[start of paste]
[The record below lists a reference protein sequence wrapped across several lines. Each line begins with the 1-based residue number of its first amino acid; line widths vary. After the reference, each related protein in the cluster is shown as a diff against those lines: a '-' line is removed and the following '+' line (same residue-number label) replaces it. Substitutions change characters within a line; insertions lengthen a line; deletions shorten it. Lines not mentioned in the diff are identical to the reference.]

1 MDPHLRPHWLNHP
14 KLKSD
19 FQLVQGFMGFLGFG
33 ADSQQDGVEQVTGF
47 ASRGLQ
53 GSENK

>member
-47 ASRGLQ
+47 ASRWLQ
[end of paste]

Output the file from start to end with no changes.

[The record below lists a reference protein sequence wrapped across several lines. Each line begins with the 1-based residue number of its first amino acid; line widths vary. After the reference, each related protein in the cluster is shown as a diff against those lines: a '-' line is removed and the following '+' line (same residue-number label) replaces it. Substitutions change characters within a line; insertions lengthen a line; deletions shorten it. Lines not mentioned in the diff are identical to the reference.]

1 MDPHLRPHWLNHP
14 KLKSD
19 FQLVQGFMGFLGFG
33 ADSQQDGVEQVTGF
47 ASRGLQ
53 GSENK

>member
-47 ASRGLQ
+47 ASRWLQ